This denial was manifested in my approach to work.  I found myself in charge of a large project that wasn’t going well, and, in fact, needed to be halted and re-evaluated.  But I was going to be damned if I let that happen, and, despite having an hour long commute at the time, I was the first of my team in the office in the morning and the last to leave at night.  I invested so much of my time and energy that when things didn’t go well, which they most frequently didn’t, I’d find myself awake at 2:00 AM on my laptop working until 4:00 A.M.   This was at the same time I was early in my diagnosis and my neurologist was attempting to determine the right mix of medications. The primary drug in the early stages is any one of a variety of dopamine agonists, drugs that are intended to trick the brain’s dopamine receptors into thinking they are still receiving signals even though Parkinson’s has destroyed the transmission.  These drugs can have significant side effects, and only through trial and error can the right dosage of the right medication be determined.  Chief among the many potential side effects of dopamine agonists are sudden and frequent attacks of daytime drowsiness, and feelings of dizziness and nausea.  I remember on several occasions, shortly after taking my morning dosage of Mirapex, the first dopamine agonist subscribed for me, shutting the door to my office and putting my head down on my desk and closing my eyes, waiting for the room to stop spinning.   This plus the daytime drowsiness that was already evident by short nights of sleep and an hour long commute made for a bad time to be in denial.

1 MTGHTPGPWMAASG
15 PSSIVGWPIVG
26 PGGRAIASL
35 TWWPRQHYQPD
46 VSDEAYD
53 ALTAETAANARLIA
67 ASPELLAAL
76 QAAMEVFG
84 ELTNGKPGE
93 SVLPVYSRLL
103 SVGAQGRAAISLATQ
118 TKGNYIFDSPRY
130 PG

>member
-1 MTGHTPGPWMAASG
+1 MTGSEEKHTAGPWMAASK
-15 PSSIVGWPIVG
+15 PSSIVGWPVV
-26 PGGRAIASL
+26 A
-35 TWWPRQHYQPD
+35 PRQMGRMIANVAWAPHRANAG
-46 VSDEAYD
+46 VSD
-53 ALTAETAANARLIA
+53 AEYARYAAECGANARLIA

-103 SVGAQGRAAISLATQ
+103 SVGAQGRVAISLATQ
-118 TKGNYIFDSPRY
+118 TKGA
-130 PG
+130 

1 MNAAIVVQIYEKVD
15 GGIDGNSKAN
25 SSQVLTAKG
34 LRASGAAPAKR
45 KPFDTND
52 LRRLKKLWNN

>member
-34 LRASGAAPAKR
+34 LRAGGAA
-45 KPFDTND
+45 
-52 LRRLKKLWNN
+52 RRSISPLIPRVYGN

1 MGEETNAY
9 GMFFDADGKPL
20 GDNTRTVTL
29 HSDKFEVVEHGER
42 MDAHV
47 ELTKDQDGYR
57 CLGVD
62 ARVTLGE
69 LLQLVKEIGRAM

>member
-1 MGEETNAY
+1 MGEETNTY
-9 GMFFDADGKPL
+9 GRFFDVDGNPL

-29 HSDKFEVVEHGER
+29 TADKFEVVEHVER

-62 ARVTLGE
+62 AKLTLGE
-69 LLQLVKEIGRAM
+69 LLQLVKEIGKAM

Then came the inevitable moment that the project, despite my best efforts, reached what in hindsight was the only logical conclusion it could have reached:  it was cancelled.  My reaction was devastation and depression, and, after a couple of weeks when I was finally able to put some distance between the project and myself, I realized was about more than just the project’s cancellation.  I realized that all the work, all the stress, all the obsessive attention I paid to it were ways of not thinking about Parkinson’s, and I realized that not only was I in danger of working myself to an exhaustion that had no possible good ending, I was also spending months of valuable time obsessing over something I had no control of – as a means of not obsessing over something else I had no control over, that being Parkinson’s.